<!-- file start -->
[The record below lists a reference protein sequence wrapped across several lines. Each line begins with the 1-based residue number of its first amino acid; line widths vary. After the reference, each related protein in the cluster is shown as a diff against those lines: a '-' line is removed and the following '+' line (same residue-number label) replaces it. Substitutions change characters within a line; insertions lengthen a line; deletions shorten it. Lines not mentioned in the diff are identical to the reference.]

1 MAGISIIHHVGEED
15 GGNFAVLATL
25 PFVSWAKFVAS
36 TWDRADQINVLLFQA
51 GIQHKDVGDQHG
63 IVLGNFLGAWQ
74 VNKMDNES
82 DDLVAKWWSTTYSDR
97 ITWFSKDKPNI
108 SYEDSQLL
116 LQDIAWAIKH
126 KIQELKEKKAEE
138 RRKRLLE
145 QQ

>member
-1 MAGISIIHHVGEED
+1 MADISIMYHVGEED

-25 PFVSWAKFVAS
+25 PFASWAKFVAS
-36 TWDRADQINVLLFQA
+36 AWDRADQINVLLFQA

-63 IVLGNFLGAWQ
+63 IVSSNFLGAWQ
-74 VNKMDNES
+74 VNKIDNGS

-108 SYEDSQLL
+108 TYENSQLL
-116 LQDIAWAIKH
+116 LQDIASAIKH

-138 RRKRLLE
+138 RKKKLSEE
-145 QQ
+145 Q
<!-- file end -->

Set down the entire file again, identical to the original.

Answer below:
[The record below lists a reference protein sequence wrapped across several lines. Each line begins with the 1-based residue number of its first amino acid; line widths vary. After the reference, each related protein in the cluster is shown as a diff against those lines: a '-' line is removed and the following '+' line (same residue-number label) replaces it. Substitutions change characters within a line; insertions lengthen a line; deletions shorten it. Lines not mentioned in the diff are identical to the reference.]

1 MAGISIIHHVGEED
15 GGNFAVLATL
25 PFVSWAKFVAS
36 TWDRADQINVLLFQA
51 GIQHKDVGDQHG
63 IVLGNFLGAWQ
74 VNKMDNES
82 DDLVAKWWSTTYSDR
97 ITWFSKDKPNI
108 SYEDSQLL
116 LQDIAWAIKH
126 KIQELKEKKAEE
138 RRKRLLE
145 QQ

>member
-1 MAGISIIHHVGEED
+1 MADISIMYHVGEED

-25 PFVSWAKFVAS
+25 PFASWAKFVAS
-36 TWDRADQINVLLFQA
+36 AWDRADQINVLLFQA

-63 IVLGNFLGAWQ
+63 IVSSNFLGAWQ
-74 VNKMDNES
+74 VNKIDNGS

-108 SYEDSQLL
+108 TYENSQLL
-116 LQDIAWAIKH
+116 LQDIASAIKH

-138 RRKRLLE
+138 RKKKLSEE
-145 QQ
+145 Q